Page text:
We usually welcome each new day before the Sun has an opportunity to make an official appearance. It’s because of you, of course.
This is everyday. Somewhere between 5 and 6am.
Your daddy and I pretend that we are still sleeping. You quietly make your way back into our bed for the last 30 minutes of darkness.
No “good morning,” or other standard, first-thing-in-the-morning pleasantries (you get to that eventually). You simply break the silence with a request of some sort of food treat completely inappropriate for breakfast or a declaration loud enough for the neighbors to hear that you are headed to the bathroom. This always makes your dad laugh.
You manage to come back into the bedroom wearing a tiara and holding a hairbrush as a microphone. Because at dawn you preform. There is dancing; always dancing. You move to your own internal soundtrack; never a need for actual music. Five minutes later there is a costume change. You always want to dance in the morning in one of your princess dresses, of course. You ‘can’t dance without one on,’ you say. You ‘can’t eat your breakfast without one,’ you say. ‘I promise not to spill my milk or my cheese eggs on the dress,’ you say. But you always do. And you quickly apologize while rubbing the milk and sticky eggs chunks into the glittery tulle. ‘All clean now, mommy,’ you say. All I can do is shake my head and smile.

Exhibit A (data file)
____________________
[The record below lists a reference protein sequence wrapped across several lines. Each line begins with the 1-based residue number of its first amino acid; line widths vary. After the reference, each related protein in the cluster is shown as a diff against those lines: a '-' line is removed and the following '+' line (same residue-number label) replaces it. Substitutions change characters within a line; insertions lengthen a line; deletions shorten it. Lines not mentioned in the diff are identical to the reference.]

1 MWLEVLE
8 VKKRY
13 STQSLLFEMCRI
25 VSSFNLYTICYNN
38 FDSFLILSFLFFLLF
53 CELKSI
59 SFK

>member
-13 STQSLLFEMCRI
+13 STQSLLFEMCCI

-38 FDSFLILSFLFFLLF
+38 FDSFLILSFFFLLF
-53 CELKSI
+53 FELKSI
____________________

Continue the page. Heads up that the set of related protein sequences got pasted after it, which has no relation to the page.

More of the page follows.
And then there is singing - lots of singing. You are not a huge fan of nursery rhymes or even the top 40 pop songs that we play in the car. In the morning you prefer to sing original numbers that you create on the spot; songs about butterflies and pancakes and robots and jumping jacks. Songs about your preschool and your friends and glitter and swimming. And your father and I compliment you on your songwriting skills while holding back laughter through interlocked fingers over our mouths at the hippo in the song that flew with the bird before being eaten by a crocodile.
And after the singing comes painting… painting and unusual silence. You make pictures that are always done by hand. Tiny fingerprints and palms on each finished piece. You rarely paint with a brush. I play familiar songs by one of the Stevies (Wonder or Nicks) as you sway and paint at your easel. Through the entire process you are quiet. Focused. And your pictures look random but were planned in detail, with the right shade of color in each corner. You leave space in specific areas to later glue flowers and dried leaves that you know we will find on our walk in the afternoon.